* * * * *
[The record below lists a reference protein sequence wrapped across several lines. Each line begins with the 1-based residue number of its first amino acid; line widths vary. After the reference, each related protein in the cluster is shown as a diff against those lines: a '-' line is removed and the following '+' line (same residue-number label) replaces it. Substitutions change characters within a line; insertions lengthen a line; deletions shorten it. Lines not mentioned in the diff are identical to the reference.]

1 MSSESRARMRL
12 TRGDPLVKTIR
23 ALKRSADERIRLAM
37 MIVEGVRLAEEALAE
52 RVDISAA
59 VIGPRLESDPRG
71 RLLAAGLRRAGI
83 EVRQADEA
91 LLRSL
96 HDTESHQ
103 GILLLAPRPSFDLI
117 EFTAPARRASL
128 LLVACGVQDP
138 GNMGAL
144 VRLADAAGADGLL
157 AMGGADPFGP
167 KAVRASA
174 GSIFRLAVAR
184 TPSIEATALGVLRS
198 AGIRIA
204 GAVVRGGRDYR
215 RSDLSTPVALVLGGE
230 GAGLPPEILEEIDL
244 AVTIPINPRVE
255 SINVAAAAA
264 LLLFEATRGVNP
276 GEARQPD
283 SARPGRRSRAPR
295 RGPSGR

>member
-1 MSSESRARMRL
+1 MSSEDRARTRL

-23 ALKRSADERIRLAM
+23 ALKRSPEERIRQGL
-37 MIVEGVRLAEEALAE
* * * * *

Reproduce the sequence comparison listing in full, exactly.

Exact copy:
[The record below lists a reference protein sequence wrapped across several lines. Each line begins with the 1-based residue number of its first amino acid; line widths vary. After the reference, each related protein in the cluster is shown as a diff against those lines: a '-' line is removed and the following '+' line (same residue-number label) replaces it. Substitutions change characters within a line; insertions lengthen a line; deletions shorten it. Lines not mentioned in the diff are identical to the reference.]

1 MSSESRARMRL
12 TRGDPLVKTIR
23 ALKRSADERIRLAM
37 MIVEGVRLAEEALAE
52 RVDISAA
59 VIGPRLESDPRG
71 RLLAAGLRRAGI
83 EVRQADEA
91 LLRSL
96 HDTESHQ
103 GILLLAPRPSFDLI
117 EFTAPARRASL
128 LLVACGVQDP
138 GNMGAL
144 VRLADAAGADGLL
157 AMGGADPFGP
167 KAVRASA
174 GSIFRLAVAR
184 TPSIEATALGVLRS
198 AGIRIA
204 GAVVRGGRDYR
215 RSDLSTPVALVLGGE
230 GAGLPPEILEEIDL
244 AVTIPINPRVE
255 SINVAAAAA
264 LLLFEATRGVNP
276 GEARQPD
283 SARPGRRSRAPR
295 RGPSGR

>member
-1 MSSESRARMRL
+1 MSSEDRARTRL

-23 ALKRSADERIRLAM
+23 ALKRSPEERIRQGL
-37 MIVEGVRLAEEALAE